By Seth Kinker
Grand Ledge Gazette
Grand Ledge – This past May, there was a bond proposal from Grand Ledge schools that among other things would have improved infrastructure, buses and technology.
Although the bond proposal was then denied there was an approval of technology purchases on the agenda at the most recent board of education meeting that would have been included in the bond.
“I was the one who proposed the purchases,” said Mark Deschaine, Directory of Technology for Grand Ledge schools. “It encompassed five small technology projects.”
This project not only included an increasing number of iPads for an increasing amount of first graders, but new technology for the teachers as well.
“Along with that (new iPads for the students) we have iPads managed by the teachers not the district,” said Deschaine. “We needed to add a few more MacBook Pros to manage iPads.”
Is the ever-increasing presence of technology in the educational environment a good or bad thing? Brody Boucher, president of the school board who approved the technology purchases, said: “As we move forward as a society, a proficiency in the use of technology to achieve goals is becoming more commonplace. To be able to stay current with things such as textbooks, technology is the way to go.”
One common argument from opponents of technology in the educational environment is the distractions in brings.
“You can certainly try to mitigate some of that through policies and such,” said Boucher. “My converse to that is if you’re sitting at home reading a textbook book what stops you from turning on the TV and watching Sportscenter for ten minutes as well? There has to be a strategy.”
Grand Ledge Emergency Assistance Program
Contact Phone (Grand Ledge United Methodist Church): 517-627-3256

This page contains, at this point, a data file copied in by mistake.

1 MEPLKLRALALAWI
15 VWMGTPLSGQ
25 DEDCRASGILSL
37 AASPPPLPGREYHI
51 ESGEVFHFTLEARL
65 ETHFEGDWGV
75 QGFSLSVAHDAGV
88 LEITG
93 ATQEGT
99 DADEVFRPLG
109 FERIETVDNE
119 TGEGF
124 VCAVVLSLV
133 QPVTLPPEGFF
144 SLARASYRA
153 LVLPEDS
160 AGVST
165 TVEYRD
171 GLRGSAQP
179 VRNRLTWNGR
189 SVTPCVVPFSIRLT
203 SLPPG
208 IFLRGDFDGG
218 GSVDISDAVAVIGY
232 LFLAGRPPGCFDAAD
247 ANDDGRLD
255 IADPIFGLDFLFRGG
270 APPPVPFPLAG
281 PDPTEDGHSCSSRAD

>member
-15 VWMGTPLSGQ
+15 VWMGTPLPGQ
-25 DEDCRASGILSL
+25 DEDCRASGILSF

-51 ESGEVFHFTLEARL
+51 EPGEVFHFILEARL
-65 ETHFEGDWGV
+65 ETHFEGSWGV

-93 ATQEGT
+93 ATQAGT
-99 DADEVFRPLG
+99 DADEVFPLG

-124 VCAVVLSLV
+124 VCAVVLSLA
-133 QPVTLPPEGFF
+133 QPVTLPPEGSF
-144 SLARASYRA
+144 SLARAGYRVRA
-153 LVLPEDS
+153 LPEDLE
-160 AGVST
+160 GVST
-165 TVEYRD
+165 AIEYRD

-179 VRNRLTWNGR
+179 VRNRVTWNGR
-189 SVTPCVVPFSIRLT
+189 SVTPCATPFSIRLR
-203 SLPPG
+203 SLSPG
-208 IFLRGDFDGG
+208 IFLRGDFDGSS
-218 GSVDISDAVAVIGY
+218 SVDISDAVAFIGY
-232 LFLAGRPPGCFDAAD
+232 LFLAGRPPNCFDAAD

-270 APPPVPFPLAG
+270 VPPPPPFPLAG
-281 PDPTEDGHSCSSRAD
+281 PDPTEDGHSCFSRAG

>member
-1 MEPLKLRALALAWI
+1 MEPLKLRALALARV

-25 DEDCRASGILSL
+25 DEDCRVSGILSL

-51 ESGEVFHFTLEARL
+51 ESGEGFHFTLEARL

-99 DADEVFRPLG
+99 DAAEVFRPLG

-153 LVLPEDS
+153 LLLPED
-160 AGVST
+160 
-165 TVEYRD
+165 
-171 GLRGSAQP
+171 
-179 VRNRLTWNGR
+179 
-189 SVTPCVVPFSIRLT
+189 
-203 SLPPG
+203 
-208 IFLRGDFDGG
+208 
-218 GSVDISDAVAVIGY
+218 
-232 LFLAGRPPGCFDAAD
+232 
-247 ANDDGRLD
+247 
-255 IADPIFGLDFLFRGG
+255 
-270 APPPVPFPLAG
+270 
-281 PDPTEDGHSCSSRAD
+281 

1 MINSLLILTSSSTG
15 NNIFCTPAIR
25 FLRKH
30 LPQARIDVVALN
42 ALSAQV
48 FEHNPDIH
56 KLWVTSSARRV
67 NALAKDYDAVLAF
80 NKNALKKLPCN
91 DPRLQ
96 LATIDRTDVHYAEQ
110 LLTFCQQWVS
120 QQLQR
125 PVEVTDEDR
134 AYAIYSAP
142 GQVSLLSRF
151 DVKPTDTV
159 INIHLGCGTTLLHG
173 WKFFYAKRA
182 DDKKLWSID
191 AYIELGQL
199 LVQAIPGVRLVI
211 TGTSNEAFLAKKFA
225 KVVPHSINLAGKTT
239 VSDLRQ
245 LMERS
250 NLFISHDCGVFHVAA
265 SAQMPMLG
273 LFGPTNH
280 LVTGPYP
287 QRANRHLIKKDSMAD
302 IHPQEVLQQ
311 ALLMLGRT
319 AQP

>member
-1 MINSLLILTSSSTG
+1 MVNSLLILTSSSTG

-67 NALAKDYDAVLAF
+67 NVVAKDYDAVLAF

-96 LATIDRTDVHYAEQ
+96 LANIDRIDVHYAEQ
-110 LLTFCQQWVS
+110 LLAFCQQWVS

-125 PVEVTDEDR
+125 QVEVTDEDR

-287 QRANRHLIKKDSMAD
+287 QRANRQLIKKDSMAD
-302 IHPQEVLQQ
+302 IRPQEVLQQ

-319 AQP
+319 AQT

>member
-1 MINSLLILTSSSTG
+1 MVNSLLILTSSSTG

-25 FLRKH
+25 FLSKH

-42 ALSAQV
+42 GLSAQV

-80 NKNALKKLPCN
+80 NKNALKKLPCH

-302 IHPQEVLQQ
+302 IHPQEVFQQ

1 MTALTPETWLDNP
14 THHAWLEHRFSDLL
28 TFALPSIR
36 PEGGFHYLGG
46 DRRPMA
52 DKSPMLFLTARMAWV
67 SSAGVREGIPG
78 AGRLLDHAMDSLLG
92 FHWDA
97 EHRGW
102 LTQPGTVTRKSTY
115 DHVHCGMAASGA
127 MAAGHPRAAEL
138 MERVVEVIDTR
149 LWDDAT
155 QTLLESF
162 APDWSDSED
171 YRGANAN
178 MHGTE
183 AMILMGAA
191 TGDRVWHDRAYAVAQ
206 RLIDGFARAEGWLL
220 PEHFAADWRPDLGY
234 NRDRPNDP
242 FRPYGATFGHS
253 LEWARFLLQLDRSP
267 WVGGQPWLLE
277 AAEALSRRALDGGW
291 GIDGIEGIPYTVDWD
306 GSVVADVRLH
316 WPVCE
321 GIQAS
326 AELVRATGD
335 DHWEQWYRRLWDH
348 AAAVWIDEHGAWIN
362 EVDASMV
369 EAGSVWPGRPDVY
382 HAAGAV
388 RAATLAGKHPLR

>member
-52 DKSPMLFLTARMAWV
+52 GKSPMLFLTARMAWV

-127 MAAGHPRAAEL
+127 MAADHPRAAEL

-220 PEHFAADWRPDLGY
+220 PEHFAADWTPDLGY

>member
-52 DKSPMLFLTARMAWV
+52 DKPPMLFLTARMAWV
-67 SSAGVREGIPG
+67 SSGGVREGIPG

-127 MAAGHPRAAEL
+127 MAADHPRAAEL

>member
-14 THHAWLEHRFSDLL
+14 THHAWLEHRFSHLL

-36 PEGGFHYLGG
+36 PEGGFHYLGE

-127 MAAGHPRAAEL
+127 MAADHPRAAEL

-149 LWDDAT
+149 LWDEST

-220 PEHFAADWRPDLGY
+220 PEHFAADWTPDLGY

The Grand Ledge Emergency Assistance Program is a collaborative service for citizens of Grand Ledge. The Advisory Board is made up of representatives from the Grand Ledge school district, local churches and the local government. This program also works together with the Grand Ledge Food Bank to help people.
“This program is to help prevent homelessness in the community. Clients that live in the Grand Ledge school district can apply for help with eviction and utility expenses. In the existence of the program, there have been 400 participating families. The program is funded fully by donations.” -Deb Nichols, Grand Ledge United Methodist Church Secretary
327 Harrison Street, Grand Ledge, MI 48837
Open 2:30pm-5:00pm, Monday through Friday
Jay Miller, Director
“We run drug and alcohol prevention programs with a community wide approach. Kids come after school to hang out, do homework and eat snacks. Roughly eight to ten kids come each day.” -Jay Miller, YES Director
Grand Ledge Area District Library
Main Branch: 131 E. Jefferson Street, Grand Ledge, MI 48837
Main Branch Phone: 517-627-7014
Main Branch Hours:
Monday – Thursday 10 am – 9 pm
Friday & Saturday 10 am – 5 pm
Sunday 1 pm – 5 p
Wacousta Branch: 13080 Wacousta Road, Suite D, Grand Ledge, MI 48837
Wacousta Branch Phone: 517-626-6577
Wacousta Branch Hours:
Monday & Wednesday 3 pm – 7 pm
Tuesday, Thursday & Saturday 10 am – 2 pm
Friday & Sunday Closed
“We have two branches, our main branch and our Wacousta branch. Our main branch is roughly 7,000 sq. ft. and we have a collection of nearly 50,000 items. We offer programs throughout the week like story time, after school activities and programs for adults.” -Lise Mitchell, Grand Ledge Area District Library Director
E River St, Grand Ledge, MI 48837
Jaycee Park is located right off S. Bridge street and has the makings of a perfect afternoon at the park. The park has basketball courts, a pavilion, grills, swings and a play structure for children.
W Front St, Grand Ledge, MI 48837
Oak Park is the location of the famous ledges in Grand Ledge and although the picture does not show, there is a path that leads to the ledges where many are known to come from afar to climb the ledges.
Grand Ledge High School
820 Spring Street, Grand Ledge, MI 48837
School Hours (Monday-Friday): 7:45 a.m. – 2:45 p.m. Office Hours 7 a.m. – 3:30 p.m.
Main Phone: (517) 925-5815, Student Services: (517) 925-5900, Attendance Phone: (517) 925-5818, Fax: (517) 925-5829
Grand Ledge High School is the High School serving the city of Grand Ledge. The school is fed from one middle school, four elementary schools and one kindergarten center. The school is known for its academics, fine arts and athletics.